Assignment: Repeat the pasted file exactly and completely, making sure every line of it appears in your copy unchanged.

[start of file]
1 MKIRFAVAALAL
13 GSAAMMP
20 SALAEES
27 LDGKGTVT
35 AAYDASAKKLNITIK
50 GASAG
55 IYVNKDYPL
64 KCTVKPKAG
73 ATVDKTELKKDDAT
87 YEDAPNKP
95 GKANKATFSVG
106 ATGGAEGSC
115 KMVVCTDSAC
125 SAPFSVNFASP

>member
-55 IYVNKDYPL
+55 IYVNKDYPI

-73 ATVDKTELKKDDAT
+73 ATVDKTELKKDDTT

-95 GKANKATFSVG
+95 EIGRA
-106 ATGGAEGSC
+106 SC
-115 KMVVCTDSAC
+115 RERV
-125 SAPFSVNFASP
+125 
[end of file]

1 MKIRFAVAALAL
13 GSAAMMP
20 SALAEES
27 LDGKGTVT
35 AAYDASAKKLNITIK
50 GASAG
55 IYVNKDYPL
64 KCTVKPKAG
73 ATVDKTELKKDDAT
87 YEDAPNKP
95 GKANKATFSVG
106 ATGGAEGSC
115 KMVVCTDSAC
125 SAPFSVNFASP

>member
-55 IYVNKDYPL
+55 IYVNKDYPI

-73 ATVDKTELKKDDAT
+73 ATVDKTELKKDDTT

-95 GKANKATFSVG
+95 EIGRA
-106 ATGGAEGSC
+106 SC
-115 KMVVCTDSAC
+115 RERV
-125 SAPFSVNFASP
+125 